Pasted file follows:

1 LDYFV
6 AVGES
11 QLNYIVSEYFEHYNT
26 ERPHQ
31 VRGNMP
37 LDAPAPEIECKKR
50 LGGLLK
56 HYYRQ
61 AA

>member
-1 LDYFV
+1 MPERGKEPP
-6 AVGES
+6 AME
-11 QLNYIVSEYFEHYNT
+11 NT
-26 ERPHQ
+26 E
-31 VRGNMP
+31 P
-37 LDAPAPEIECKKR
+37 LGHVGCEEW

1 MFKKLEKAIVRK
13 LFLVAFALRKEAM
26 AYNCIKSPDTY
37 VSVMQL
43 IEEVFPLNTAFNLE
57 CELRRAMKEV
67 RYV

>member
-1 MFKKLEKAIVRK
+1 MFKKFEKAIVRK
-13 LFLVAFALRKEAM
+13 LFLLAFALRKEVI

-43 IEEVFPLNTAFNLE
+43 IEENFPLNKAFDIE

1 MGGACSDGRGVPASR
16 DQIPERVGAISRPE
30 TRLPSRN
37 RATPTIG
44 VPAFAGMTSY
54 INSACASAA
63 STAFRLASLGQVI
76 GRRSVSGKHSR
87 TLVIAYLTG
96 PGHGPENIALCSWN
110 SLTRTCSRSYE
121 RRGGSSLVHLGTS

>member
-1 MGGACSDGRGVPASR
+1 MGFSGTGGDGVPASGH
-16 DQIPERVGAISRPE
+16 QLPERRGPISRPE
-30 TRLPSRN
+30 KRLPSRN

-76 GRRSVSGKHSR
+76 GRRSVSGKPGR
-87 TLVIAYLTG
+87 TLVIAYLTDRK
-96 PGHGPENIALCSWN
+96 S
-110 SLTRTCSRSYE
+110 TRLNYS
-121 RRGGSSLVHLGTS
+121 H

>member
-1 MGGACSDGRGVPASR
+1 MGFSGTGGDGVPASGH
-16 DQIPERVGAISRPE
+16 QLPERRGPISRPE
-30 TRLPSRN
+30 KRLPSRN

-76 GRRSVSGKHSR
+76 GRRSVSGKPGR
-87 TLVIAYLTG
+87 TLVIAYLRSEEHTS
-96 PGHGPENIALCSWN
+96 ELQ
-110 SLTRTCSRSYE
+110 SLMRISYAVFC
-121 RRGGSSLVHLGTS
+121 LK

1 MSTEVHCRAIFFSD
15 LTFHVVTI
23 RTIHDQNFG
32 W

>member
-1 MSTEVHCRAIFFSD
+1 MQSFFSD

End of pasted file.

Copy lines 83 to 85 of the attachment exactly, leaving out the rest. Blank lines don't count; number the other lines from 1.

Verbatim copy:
1 MSTEVHCRAIFFSD
15 LTFHVVTI
23 RTIHDQNFG